Making images and graphics “visible” to all users is one of the first principles of accessibility. The way you make your image visible to everyone is by adding “alternative text” or “alt-text”.
Adding alt-text to an image allows it to be discoverable and understood by users in a variety of ways.
Alt-text should convey the purpose of an image. For example, alt-text for a search button would be “search” rather than “magnifying lens”.
Why using alternative text (alt-text) is important
- Adding alternative text (“alt text”) will make images and graphics “visible”.
- Text alternatives serve as labels for controls and functionality to aid keyboard and voice recognition navigation.
- For people using screen readers or browsing speech-enabled websites alt-text can be read aloud or rendered as Braille.
- Alt-text gives the speech input software users the ability to put focus onto a button or linked image with a single voice command.
- Alt-text allows mobile users to turn images off to help with download speeds or limit data-roaming charges.
- Alternative text (alt-text) covers POUR principles perceive, operate understand, robust.
How to create good alt-text?
- Remember that context matters when creating alt-text.
- Always ask yourself “What is the context and purpose of this image/graphic?“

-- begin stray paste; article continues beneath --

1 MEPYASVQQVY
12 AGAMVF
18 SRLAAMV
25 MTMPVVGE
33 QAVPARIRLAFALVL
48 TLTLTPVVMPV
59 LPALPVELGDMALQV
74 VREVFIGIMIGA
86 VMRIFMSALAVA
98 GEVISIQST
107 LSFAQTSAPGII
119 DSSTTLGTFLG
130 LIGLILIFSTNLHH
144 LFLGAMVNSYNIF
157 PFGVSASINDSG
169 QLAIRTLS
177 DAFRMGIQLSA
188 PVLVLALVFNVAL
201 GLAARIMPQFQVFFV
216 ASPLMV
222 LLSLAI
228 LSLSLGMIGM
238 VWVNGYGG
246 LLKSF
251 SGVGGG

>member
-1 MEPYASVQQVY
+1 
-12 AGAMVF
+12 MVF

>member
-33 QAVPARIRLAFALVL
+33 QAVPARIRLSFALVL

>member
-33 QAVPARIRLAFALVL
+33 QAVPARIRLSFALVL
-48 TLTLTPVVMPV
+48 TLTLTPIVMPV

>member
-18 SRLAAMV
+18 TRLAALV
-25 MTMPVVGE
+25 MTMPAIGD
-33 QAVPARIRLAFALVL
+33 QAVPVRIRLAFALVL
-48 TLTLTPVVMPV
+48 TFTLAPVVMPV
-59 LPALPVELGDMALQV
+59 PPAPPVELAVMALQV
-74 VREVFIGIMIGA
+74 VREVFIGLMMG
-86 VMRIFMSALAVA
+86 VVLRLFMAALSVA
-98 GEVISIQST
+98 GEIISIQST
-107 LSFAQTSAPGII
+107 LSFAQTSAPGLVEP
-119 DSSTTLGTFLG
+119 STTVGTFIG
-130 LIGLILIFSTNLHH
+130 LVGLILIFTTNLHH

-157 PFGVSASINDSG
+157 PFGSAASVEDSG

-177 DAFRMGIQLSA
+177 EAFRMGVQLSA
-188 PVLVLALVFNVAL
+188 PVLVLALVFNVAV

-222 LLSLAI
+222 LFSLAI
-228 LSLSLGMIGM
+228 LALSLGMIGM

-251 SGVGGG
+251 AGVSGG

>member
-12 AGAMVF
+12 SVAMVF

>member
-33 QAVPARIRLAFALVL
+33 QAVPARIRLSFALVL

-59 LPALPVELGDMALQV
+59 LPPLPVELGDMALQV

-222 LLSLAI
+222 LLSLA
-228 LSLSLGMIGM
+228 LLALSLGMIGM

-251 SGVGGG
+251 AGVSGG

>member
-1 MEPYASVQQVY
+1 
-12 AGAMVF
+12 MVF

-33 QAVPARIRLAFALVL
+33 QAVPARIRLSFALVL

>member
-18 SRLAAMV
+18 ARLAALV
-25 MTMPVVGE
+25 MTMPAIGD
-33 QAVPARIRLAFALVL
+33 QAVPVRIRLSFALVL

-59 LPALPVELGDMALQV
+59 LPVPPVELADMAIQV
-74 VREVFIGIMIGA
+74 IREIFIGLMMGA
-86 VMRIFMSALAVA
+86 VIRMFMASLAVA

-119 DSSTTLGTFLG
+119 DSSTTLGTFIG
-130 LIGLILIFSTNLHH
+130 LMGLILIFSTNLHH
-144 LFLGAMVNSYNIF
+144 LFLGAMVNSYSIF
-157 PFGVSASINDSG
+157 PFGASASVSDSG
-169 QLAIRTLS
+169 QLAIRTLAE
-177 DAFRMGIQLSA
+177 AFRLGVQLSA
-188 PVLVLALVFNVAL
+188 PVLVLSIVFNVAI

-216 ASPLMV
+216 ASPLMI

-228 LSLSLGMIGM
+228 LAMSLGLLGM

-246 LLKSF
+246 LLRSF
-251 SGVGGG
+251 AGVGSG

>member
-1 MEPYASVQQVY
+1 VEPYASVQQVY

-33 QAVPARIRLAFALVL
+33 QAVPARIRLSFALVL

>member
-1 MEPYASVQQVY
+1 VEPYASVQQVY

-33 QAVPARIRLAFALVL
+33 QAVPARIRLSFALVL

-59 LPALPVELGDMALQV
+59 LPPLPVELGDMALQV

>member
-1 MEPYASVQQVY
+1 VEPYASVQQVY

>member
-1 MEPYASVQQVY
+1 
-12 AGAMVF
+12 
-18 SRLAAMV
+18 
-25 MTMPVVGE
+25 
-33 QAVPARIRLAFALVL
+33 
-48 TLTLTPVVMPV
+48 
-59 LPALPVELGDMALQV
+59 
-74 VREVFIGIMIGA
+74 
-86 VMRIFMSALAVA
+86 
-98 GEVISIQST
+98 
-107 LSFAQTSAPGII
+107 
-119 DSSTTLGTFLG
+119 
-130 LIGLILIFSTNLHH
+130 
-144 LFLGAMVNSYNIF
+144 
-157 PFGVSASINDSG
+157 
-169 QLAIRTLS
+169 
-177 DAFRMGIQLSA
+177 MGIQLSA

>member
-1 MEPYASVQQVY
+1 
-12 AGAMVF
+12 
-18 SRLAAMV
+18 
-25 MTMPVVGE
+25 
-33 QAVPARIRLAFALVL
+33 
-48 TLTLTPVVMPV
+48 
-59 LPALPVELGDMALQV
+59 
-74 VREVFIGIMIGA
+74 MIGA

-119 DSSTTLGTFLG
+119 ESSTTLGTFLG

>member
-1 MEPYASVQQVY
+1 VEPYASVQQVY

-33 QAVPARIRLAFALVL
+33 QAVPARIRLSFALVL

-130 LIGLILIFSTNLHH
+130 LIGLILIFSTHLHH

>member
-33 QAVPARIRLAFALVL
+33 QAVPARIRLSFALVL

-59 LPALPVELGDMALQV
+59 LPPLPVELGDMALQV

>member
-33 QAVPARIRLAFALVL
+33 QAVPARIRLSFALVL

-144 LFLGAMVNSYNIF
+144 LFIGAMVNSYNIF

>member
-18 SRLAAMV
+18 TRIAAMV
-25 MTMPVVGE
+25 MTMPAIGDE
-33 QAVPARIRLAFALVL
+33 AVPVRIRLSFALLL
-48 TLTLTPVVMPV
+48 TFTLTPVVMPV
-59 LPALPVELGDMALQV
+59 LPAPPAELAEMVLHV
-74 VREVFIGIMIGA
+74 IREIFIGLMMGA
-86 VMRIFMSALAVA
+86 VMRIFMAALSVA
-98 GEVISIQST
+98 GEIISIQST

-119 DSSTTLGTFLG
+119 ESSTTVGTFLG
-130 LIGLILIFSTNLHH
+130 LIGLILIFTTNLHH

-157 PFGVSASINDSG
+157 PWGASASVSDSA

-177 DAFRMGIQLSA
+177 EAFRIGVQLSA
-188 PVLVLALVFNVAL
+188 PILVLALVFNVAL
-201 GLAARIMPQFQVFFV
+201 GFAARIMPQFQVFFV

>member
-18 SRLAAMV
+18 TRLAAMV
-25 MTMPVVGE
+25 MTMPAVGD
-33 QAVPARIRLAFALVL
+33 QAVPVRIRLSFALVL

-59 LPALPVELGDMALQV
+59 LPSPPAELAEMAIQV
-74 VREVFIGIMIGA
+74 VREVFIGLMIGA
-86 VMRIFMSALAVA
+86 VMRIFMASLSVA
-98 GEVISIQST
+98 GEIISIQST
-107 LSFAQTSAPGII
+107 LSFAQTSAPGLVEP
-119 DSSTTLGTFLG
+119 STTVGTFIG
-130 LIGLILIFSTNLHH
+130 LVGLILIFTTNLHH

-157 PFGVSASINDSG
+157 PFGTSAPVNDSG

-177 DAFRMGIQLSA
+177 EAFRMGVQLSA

- Create alt-text which provides a textual alternative to non-text content.
- Describe the content and function represented by the image/graphic.
Setting Alt Text in WordPress
When adding an image look to the image settings in the Block options to add alt-text (alternative text).
You can also set the alt-text in the media library in WordPress. From the WordPress dashboard, you can go to Media. There, you can change the title, alt-text, and other fields for each file. When choosing a featured image for a post or page, you will see this same Media interface and can set the alt-text for your featured image.
- Place a “.” period at the end of your alt-text, this notifies screen readers the alt-text is done and pauses a bit longer before moving on to the text on the page and/or next image.
- Don’t use the words like “image of, picture of, photo of etc.” it is redundant. Assistive technology already announces the item is an image.
- Make your email and social media posts accessible by adding alt-text to images you use or post.
This post was adapted from an accessibility guide, created by Accessibility Librarian Amy Wolfe for CUNY and licensed under a Creative Commons Attribution-Non Commercial-ShareAlike 4.0 International License. If you re-use, remix or link to this guide, it would be appreciated if you could notify the creator Accessibility Librarian Amy Wolfe.